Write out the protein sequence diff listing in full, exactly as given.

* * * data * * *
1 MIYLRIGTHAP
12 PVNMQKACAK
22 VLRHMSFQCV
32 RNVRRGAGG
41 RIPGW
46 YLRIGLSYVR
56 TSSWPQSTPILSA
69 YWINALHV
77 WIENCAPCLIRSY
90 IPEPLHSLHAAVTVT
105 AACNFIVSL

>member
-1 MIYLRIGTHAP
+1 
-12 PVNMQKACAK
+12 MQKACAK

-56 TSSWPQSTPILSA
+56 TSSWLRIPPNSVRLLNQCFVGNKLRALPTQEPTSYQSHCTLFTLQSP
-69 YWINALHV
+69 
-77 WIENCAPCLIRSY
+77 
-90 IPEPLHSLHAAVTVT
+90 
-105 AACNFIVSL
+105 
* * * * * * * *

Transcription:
1 MIYLRIGTHAP
12 PVNMQKACAK
22 VLRHMSFQCV
32 RNVRRGAGG
41 RIPGW
46 YLRIGLSYVR
56 TSSWPQSTPILSA
69 YWINALHV
77 WIENCAPCLIRSY
90 IPEPLHSLHAAVTVT
105 AACNFIVSL

>member
-1 MIYLRIGTHAP
+1 
-12 PVNMQKACAK
+12 MQKACAK

-56 TSSWPQSTPILSA
+56 TSSWLRIPPNSVRLLNQCFVGNKLRALPTQEPTSYQSHCTLFTLQSP
-69 YWINALHV
+69 
-77 WIENCAPCLIRSY
+77 
-90 IPEPLHSLHAAVTVT
+90 
-105 AACNFIVSL
+105 